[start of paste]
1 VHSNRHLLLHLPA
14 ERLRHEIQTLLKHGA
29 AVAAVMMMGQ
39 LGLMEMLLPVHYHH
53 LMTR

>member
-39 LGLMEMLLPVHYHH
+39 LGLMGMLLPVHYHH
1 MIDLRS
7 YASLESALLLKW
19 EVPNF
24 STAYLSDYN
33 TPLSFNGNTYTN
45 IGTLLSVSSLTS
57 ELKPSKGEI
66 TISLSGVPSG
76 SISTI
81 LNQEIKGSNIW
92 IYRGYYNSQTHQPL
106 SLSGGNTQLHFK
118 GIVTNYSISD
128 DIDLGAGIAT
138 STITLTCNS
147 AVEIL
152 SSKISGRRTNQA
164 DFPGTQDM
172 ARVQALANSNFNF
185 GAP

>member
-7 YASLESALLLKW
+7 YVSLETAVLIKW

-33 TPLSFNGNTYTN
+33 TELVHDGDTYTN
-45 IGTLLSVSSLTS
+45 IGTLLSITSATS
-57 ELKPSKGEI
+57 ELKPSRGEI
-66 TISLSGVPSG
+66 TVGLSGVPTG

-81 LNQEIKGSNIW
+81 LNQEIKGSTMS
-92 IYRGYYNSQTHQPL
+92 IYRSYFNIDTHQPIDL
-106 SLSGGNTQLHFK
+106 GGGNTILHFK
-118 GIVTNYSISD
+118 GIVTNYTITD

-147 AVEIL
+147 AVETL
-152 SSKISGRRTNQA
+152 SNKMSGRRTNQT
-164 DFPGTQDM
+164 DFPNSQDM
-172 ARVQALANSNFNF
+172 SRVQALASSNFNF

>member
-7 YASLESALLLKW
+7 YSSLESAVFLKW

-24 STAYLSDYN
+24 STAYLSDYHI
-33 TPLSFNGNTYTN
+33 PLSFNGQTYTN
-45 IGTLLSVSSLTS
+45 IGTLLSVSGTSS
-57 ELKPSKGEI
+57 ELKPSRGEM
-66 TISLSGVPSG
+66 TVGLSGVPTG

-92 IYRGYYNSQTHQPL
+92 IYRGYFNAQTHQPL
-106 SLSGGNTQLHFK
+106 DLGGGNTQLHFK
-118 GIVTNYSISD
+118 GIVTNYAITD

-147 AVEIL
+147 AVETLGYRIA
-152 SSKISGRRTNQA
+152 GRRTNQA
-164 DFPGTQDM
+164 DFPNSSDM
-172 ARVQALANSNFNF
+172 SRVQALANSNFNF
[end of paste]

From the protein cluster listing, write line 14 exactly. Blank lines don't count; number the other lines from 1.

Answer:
45 IGTLLSVSSLTS